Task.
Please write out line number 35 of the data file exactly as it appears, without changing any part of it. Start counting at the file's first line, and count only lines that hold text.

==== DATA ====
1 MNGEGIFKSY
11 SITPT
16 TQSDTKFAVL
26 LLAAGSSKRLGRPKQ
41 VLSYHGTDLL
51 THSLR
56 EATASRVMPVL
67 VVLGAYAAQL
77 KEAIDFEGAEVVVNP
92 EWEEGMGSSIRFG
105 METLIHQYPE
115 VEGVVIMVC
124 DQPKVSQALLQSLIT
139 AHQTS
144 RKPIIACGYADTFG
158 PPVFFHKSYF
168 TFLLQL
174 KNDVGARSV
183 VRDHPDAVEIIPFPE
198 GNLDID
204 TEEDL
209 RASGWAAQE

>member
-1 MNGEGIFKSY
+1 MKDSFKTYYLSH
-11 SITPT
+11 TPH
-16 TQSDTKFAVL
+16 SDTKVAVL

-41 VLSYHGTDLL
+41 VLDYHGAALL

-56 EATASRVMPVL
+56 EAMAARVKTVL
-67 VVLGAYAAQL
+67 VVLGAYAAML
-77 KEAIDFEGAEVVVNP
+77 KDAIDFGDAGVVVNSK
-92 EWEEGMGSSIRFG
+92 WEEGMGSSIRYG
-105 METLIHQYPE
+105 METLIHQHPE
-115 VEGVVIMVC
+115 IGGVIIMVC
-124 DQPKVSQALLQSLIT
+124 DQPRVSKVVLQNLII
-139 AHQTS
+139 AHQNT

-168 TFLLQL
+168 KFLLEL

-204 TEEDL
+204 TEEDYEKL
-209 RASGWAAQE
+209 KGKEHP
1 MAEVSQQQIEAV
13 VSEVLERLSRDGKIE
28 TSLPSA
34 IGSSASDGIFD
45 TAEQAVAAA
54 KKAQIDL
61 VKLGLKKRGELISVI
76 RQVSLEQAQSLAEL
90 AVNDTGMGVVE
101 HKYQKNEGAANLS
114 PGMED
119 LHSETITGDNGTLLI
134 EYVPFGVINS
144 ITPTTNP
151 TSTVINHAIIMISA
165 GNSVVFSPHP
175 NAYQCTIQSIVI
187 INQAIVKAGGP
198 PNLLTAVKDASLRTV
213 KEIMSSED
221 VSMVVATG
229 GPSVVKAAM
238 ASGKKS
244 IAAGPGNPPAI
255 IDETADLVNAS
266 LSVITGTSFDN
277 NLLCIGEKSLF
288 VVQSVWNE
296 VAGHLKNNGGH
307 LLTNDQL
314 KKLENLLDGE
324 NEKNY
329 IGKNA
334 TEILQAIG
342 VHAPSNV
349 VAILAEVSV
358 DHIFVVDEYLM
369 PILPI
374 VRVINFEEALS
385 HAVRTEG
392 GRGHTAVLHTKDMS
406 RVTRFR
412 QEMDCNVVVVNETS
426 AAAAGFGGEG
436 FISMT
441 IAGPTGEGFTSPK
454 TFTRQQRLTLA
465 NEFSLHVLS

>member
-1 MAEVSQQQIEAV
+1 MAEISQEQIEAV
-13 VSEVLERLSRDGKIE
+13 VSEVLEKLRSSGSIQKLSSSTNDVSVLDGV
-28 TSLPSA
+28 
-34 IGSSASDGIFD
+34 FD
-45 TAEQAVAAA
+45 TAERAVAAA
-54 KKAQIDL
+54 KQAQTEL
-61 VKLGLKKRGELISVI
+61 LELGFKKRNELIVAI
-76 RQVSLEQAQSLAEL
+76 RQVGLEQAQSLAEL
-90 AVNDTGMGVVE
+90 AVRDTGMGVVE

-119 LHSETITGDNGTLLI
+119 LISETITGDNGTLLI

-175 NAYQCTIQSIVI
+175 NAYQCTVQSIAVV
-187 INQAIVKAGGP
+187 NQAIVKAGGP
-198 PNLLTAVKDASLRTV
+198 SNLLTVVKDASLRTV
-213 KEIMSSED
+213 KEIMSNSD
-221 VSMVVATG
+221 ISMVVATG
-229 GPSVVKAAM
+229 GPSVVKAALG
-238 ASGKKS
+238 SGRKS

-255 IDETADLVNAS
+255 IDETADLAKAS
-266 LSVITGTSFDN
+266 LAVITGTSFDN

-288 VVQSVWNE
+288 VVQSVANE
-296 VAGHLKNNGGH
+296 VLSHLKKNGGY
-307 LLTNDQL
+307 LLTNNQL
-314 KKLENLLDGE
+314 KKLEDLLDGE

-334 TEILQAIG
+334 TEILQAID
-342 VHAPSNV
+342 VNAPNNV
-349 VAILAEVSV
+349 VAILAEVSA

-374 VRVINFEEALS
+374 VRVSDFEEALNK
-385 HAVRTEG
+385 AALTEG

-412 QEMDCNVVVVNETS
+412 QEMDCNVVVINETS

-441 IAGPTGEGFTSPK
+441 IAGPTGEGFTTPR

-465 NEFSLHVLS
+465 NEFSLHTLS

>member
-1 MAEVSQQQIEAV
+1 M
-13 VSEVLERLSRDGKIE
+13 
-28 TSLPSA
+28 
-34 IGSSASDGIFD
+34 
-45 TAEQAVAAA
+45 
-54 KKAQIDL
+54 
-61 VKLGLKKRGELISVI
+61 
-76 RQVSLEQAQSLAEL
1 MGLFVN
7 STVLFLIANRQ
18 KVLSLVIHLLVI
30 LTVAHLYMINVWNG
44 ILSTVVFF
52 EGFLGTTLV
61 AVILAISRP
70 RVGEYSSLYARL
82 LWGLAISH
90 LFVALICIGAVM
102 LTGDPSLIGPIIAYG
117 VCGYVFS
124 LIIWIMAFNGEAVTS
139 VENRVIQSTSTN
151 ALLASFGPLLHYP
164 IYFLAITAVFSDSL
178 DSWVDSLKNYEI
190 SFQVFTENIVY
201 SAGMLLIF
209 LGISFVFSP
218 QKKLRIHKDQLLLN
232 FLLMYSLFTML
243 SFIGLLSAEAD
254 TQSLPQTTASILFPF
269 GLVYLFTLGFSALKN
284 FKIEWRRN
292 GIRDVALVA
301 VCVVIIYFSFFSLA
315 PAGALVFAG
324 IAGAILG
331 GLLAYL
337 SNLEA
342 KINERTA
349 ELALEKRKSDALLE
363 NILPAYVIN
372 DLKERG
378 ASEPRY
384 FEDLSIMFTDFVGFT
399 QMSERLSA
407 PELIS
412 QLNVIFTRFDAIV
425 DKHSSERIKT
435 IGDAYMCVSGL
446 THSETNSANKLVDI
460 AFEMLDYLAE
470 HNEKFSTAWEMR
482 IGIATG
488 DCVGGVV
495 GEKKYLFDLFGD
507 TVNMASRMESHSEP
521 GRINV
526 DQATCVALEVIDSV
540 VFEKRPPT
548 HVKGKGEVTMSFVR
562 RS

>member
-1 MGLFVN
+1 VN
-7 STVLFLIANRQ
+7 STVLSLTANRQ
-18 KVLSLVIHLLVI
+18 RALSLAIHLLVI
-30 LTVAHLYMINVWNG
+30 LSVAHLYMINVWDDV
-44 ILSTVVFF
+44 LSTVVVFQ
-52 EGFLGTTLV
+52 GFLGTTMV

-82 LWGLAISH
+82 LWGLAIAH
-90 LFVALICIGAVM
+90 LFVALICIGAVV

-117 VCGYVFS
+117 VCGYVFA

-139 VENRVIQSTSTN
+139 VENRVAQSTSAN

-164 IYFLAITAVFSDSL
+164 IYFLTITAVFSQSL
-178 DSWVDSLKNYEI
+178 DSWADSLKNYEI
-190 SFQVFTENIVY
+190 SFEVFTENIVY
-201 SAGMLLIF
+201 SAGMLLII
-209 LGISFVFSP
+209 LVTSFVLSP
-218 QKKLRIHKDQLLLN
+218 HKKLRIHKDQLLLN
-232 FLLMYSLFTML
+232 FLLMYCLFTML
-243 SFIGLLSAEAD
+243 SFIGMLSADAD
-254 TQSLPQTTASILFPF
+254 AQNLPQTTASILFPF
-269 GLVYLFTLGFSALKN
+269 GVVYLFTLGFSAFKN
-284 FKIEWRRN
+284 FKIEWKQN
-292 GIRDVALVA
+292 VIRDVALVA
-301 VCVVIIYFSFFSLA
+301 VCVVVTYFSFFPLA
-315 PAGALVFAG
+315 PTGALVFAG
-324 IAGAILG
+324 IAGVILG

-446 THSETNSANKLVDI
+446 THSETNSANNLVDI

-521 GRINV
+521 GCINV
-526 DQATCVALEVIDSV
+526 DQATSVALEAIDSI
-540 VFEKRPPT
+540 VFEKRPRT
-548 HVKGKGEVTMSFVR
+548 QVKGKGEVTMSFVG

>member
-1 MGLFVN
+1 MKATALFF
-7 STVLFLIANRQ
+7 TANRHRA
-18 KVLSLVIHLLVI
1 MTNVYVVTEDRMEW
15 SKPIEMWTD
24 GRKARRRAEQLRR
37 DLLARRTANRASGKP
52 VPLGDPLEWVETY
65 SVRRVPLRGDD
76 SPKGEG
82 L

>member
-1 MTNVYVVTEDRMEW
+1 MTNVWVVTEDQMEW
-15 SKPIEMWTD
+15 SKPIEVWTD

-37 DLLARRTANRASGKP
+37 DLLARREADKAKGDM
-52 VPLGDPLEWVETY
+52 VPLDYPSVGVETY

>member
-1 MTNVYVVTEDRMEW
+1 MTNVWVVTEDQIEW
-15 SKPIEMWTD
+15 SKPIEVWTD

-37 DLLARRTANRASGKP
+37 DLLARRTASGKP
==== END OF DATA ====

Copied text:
+67 VVLGAYAAML